Leadership program teaching students to turn dreams into reality


They never say no.

Vanessa Nunez

It might be difficult to find a program at a university where that’s the running joke among students. It’s not a joke though – students in the Leadership Institute at Washburn University are taught to dream big and then work to develop their dreams into reality.

“The program teaches students how far they can go and the opportunities they can create,” said Vanessa Nunez, a junior mass media major from Dodge City, Kan. “If you have an idea, everyone is so encouraging, and you are able to learn what being a leader really means.”

Nunez has seen quite a few times just how far she can take her ideas. She had never been east of Missouri before college, and since becoming a part of the Leadership Institute, she has participated in a Leadership Exchange in New Orleans and has done leadership presentations in Boston. 

The idea of learning through teaching is what Michael Gleason, the new director of the Washburn University Leadership Institute, wants to reinforce as he guides the next generation of Washburn leaders with both an academic and co-curricular focus.

With approximately 200 students involved in the Leadership Institute, Gleason said he’s hoping to expand upon the already exceptional Leadership Challenge event, a unique inter-scholastic and inter-collegiate leadership competition that provides high school and college students with an opportunity to participate in an organized competition that simulates real-life experiences. The combination of high school and college-age students allows the college students to learn about leadership through teaching the high school students and exposes the high school students to higher education.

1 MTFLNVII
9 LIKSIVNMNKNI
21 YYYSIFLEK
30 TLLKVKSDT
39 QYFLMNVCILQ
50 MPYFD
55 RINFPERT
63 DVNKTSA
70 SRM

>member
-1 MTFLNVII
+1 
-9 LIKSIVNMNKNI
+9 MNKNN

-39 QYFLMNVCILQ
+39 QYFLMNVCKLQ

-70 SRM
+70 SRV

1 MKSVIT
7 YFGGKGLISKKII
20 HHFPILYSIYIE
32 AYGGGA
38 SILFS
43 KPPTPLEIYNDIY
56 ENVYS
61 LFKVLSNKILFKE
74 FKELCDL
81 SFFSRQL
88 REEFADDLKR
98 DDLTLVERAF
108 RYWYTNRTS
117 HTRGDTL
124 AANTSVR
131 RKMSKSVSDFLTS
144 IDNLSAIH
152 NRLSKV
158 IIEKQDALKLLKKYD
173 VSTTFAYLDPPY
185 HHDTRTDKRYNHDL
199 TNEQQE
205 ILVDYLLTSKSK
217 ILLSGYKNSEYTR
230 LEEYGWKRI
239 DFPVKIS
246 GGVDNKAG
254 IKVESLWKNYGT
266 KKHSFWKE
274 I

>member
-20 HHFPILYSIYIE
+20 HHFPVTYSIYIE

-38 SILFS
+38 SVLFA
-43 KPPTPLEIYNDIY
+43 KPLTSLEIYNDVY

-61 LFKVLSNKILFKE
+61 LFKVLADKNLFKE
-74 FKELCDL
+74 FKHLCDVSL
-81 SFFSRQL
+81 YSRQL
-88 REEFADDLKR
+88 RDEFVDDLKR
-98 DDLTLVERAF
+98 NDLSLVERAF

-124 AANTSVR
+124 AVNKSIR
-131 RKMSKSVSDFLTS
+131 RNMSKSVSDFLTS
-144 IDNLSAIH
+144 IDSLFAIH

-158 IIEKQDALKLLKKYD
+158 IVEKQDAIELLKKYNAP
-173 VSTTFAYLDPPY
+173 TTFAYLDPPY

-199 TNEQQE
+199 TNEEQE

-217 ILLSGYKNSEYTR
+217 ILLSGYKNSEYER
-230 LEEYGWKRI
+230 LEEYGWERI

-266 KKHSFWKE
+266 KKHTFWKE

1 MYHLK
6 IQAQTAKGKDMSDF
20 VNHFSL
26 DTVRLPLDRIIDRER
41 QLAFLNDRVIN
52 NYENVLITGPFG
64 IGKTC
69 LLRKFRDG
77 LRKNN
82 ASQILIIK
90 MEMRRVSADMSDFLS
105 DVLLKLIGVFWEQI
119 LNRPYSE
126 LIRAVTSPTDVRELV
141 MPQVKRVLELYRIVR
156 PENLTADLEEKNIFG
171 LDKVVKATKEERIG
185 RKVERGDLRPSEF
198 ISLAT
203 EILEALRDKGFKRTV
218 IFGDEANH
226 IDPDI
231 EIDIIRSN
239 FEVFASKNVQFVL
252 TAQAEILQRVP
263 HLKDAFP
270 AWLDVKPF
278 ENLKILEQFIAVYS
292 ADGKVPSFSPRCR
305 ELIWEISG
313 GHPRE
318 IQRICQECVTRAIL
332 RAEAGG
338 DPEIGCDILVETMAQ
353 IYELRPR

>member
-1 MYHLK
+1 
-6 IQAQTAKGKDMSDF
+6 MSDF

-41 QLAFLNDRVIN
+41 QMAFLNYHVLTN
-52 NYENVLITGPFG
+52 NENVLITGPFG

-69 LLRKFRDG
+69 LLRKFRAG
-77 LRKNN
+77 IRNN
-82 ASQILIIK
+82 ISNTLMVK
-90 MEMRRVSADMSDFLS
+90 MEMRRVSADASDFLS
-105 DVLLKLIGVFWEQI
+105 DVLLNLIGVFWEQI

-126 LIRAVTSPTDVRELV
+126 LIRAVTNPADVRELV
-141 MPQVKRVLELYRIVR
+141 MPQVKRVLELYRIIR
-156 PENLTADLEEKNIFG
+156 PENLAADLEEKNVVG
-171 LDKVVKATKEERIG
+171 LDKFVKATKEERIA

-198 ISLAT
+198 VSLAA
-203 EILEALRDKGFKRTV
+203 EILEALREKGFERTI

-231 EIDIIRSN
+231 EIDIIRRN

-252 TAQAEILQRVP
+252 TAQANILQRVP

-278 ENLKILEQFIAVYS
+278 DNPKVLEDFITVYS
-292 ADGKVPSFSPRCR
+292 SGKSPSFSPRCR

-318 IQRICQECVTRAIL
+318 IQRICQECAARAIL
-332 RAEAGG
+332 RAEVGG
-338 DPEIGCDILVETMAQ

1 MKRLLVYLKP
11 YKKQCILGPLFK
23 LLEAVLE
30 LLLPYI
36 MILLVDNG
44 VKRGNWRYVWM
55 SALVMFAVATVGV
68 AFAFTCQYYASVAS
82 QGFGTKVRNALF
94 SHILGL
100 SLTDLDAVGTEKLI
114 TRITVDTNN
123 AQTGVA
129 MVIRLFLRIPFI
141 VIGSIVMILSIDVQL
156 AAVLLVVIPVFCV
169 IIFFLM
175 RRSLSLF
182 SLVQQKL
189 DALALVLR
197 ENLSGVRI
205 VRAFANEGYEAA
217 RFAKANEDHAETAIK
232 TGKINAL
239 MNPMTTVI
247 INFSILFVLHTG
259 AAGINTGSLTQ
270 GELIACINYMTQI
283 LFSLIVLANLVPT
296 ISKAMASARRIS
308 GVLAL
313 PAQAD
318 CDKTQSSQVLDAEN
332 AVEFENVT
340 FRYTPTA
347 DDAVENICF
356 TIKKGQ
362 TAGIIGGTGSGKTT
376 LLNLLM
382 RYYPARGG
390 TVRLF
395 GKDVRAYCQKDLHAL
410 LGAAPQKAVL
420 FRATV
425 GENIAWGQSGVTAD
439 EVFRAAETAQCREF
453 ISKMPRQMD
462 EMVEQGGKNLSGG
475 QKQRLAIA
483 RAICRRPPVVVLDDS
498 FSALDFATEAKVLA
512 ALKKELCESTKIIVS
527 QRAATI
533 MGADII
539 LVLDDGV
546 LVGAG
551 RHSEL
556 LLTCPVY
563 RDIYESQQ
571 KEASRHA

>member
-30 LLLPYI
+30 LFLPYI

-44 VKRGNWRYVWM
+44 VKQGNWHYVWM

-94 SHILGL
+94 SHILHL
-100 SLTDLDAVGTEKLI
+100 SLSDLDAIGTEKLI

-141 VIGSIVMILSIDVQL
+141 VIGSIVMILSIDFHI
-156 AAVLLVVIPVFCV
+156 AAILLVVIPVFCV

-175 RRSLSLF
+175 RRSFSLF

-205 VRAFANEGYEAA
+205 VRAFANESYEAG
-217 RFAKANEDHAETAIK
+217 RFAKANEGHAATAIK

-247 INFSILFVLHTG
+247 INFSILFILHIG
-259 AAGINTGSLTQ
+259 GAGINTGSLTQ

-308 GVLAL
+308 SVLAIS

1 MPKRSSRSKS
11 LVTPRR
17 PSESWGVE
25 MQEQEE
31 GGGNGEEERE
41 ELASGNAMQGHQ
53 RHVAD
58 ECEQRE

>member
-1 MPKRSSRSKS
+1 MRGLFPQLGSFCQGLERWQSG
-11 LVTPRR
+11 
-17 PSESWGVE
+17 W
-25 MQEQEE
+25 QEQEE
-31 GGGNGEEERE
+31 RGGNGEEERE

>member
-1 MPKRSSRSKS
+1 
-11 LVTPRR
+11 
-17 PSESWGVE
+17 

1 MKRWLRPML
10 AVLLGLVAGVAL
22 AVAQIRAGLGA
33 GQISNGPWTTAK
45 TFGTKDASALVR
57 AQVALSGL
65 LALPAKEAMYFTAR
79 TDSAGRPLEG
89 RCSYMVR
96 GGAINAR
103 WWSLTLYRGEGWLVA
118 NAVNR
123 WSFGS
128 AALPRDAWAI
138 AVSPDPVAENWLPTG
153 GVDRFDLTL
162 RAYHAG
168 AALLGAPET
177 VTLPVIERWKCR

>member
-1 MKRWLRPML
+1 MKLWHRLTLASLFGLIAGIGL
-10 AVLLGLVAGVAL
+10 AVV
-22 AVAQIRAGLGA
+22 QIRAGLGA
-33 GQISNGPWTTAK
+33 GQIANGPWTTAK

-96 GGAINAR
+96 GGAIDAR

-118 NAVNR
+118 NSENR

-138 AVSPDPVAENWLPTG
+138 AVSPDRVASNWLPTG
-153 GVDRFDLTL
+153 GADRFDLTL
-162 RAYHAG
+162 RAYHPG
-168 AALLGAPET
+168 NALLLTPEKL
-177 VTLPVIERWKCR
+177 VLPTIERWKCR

Support for programs like the Leadership Institute is essential to keep these opportunities open for students and to attract more students to the program.

“Financial support would allow us to expand the number and amount of scholarships we provide for students,” said Gleason. “In addition, we could also expand some of our experiential learning opportunities such as leadership labs, leadership exchange and student conference attendance.”

Nunez, who receives a scholarship from the Leadership Institute as well as academic scholarships, said becoming a part of the Leadership Institute was a great decision because she was able to learn more about who she is, and she has had the opportunity to see younger students grow into leaders.

“In my first two years of involvement in the Institute, I was able to really understand what my values and beliefs are,” said Nunez. “Once you understand that about yourself, it can translate into many possibilities.”


A version of this story appeared in the August 2013 edition of The Ichabod